Those languages make it very easy to corrupt the heap, all it takes is to write past the end of an array that's allocated on the heap. Or using memory after it has been released. Or having a bad value for a pointer. The kind of bugz that managed code was invented to solve.

But you are using managed code, judging from your question. Well, mostly, your code is managed. But you are executing lots of unmanaged code. All the low-level code that actually makes a HttpWebRequest work is unmanaged. And so is the CLR, it was written in C++ so is technically just as likely to corrupt the heap. But after over four thousand revisions of it, and millions of programs using it, the odds that it still suffers from heap cooties are very small.

The same isn't true for all the other unmanaged code that wants a piece of HttpWebRequest. The code you don't know about because you didn't write it and isn't documented by Microsoft. Your firewall. Your virus scanner. Your company's Internet usage monitor. Lord knows whose "download accelerator".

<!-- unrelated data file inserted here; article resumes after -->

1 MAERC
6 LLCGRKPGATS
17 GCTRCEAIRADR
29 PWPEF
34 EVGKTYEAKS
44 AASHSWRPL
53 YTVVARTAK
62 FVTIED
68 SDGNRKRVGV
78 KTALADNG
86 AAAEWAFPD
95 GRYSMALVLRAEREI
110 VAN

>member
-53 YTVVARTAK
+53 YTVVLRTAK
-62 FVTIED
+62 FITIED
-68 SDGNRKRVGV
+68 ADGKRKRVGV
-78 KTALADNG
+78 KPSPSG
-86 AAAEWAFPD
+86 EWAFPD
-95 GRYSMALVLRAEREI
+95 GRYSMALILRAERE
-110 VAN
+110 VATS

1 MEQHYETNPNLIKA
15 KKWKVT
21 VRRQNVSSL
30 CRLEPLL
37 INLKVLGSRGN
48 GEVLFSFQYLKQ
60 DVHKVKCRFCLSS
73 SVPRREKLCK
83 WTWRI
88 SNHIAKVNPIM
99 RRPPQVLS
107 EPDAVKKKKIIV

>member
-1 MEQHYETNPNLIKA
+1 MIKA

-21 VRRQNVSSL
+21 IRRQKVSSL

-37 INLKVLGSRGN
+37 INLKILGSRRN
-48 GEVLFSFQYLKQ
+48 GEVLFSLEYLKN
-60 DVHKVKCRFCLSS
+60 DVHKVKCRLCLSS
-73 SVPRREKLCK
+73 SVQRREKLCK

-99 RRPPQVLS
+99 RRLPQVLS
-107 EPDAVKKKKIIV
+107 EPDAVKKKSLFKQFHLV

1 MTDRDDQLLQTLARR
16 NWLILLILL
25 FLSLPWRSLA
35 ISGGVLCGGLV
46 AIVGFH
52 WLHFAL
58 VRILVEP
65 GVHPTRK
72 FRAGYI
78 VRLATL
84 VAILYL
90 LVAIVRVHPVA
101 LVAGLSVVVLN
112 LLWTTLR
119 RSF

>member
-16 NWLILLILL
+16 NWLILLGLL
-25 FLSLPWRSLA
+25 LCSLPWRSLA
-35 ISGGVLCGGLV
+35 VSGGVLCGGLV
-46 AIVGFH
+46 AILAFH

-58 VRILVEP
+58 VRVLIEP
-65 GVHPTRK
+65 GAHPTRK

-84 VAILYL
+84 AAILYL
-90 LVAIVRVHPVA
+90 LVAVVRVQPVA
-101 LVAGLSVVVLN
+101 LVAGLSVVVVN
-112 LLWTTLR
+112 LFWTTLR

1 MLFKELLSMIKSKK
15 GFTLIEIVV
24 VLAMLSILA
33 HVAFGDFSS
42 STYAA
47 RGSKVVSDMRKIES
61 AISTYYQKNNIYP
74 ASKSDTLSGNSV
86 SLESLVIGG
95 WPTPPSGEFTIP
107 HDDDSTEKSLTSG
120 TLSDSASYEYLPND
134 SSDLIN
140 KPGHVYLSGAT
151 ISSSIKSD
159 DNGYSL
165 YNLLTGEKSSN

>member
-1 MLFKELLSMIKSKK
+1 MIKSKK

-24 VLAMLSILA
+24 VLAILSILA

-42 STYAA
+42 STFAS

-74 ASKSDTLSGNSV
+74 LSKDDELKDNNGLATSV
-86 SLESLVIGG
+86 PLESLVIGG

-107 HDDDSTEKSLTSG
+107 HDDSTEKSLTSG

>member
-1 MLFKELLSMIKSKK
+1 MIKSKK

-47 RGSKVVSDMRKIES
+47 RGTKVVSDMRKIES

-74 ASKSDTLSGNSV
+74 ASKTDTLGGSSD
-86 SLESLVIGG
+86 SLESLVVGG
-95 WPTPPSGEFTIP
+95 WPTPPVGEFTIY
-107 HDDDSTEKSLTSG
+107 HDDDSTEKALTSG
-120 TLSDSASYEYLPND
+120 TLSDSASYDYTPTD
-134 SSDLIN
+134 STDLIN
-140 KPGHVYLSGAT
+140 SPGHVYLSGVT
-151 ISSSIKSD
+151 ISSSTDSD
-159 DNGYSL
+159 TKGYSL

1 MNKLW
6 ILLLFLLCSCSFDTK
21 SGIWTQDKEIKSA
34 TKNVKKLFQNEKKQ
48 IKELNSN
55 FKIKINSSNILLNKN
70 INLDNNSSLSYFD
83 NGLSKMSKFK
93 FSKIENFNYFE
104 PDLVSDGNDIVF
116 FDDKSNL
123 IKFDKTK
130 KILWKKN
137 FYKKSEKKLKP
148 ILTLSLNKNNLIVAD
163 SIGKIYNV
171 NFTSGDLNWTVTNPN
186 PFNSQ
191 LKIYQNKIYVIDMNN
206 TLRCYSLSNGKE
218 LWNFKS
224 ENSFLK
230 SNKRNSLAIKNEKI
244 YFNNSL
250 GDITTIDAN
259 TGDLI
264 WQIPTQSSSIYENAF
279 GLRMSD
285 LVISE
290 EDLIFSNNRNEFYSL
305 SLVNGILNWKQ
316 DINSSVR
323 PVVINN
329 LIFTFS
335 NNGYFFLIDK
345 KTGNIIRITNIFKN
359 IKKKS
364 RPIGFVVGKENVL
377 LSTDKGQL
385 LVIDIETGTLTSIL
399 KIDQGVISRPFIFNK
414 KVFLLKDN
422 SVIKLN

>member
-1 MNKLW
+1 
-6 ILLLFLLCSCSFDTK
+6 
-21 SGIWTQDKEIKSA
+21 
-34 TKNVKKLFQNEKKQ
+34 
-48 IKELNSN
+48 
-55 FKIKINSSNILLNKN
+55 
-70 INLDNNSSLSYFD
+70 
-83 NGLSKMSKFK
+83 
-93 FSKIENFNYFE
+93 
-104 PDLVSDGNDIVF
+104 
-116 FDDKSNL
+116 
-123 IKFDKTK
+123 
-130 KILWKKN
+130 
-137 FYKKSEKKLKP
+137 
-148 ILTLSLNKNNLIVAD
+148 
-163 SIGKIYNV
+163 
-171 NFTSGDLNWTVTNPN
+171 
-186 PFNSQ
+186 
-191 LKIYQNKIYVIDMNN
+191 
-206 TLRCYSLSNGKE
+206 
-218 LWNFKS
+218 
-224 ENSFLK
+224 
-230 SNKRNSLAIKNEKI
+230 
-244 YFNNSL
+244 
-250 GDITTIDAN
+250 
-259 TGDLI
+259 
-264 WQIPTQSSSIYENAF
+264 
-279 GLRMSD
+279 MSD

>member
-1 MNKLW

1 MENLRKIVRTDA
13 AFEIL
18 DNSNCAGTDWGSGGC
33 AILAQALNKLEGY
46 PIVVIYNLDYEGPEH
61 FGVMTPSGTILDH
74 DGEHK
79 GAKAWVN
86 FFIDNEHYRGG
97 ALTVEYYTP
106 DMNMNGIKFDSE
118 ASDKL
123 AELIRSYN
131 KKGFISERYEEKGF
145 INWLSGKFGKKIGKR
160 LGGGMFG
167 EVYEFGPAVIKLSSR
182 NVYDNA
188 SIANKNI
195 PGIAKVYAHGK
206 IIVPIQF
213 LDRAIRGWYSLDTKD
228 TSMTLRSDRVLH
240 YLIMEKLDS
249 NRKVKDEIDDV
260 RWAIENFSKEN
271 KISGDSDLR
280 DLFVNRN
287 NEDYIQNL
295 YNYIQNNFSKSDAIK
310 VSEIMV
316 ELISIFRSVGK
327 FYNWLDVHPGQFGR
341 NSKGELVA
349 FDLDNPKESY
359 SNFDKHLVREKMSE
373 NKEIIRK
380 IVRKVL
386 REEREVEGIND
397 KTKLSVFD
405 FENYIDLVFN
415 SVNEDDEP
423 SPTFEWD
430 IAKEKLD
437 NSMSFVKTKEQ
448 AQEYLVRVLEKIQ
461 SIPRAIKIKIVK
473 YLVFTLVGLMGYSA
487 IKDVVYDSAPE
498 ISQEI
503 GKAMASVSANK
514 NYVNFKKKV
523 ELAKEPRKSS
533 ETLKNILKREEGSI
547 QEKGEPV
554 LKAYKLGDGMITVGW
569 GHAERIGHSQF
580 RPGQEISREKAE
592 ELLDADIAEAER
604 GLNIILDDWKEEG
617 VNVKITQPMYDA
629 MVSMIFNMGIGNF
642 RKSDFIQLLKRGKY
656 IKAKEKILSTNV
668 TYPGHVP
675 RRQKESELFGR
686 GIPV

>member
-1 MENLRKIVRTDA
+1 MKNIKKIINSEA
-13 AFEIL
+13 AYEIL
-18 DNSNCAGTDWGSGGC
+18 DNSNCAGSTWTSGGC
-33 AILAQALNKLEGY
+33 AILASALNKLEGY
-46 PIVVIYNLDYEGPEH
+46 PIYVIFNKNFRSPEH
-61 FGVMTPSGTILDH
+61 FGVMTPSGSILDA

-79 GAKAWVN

Isolate the problem, assume it is neither your code nor Microsoft's code that causes the problem. Assume it is environmental first and get rid of the crapware.

For an epic environmental FEEE story, read this thread.

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A great analysis of the "big picture" and provides insight to the reasons that this error may be occurring. Still, it would be nice to have some guidelines or methods as to how to replicate the error, work around it, or avoid it altogether. –  JYelton Jun 21 '10 at 14:56
Sorry, there aren't any. The exception is raised long after the damage was done. Work from the assumption that the cause is environmental, change the environment. –  Hans Passant Jun 21 '10 at 15:03
For example I am thinking of using a third-party library such as /n software's IPWorks, but I don't know if it uses the same unmanaged code blocks or effectively avoids it. (nsoftware.com/ipworks/v8/default.aspx) –  JYelton Jun 22 '10 at 14:52